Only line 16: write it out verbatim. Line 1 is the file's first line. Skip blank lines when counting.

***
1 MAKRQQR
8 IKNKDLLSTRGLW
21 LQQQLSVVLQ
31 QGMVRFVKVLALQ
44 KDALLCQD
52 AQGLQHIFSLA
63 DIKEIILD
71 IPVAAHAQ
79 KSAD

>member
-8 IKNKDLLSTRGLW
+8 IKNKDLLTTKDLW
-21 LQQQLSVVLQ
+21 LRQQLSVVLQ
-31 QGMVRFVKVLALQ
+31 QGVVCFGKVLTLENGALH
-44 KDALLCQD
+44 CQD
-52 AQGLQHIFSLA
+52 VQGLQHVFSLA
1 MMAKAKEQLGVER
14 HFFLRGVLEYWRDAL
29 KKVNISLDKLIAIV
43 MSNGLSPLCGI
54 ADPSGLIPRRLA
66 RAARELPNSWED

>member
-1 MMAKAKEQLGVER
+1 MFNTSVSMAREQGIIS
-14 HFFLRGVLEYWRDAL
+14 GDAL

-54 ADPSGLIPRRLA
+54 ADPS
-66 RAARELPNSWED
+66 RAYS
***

+31 QGVVCFGKVLTLENGALH